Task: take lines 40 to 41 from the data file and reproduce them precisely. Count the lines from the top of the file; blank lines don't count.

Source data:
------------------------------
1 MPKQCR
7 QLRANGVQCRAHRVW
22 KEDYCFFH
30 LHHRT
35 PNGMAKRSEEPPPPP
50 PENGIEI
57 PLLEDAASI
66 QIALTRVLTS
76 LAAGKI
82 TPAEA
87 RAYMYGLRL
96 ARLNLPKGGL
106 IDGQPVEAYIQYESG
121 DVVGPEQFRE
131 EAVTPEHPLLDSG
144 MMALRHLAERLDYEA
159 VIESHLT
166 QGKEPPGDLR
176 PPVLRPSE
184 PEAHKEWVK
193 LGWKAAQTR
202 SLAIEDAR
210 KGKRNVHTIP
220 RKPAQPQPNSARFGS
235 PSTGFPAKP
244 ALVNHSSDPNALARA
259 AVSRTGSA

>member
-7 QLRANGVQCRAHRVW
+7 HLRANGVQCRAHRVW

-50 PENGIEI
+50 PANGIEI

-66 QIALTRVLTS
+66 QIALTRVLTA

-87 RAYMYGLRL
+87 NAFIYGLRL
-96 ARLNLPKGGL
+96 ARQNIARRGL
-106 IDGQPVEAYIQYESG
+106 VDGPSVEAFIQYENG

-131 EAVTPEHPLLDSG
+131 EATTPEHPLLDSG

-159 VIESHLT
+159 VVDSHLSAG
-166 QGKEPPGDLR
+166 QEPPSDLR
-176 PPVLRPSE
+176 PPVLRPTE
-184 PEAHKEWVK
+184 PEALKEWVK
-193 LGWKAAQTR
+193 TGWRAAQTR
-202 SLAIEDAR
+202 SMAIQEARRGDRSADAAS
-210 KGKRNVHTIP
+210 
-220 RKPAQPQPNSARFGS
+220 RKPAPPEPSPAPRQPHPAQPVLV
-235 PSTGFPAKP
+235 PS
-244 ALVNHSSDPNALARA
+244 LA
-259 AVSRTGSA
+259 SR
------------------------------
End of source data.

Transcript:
+106 VDGPSVEAFIQYENG

-131 EAVTPEHPLLDSG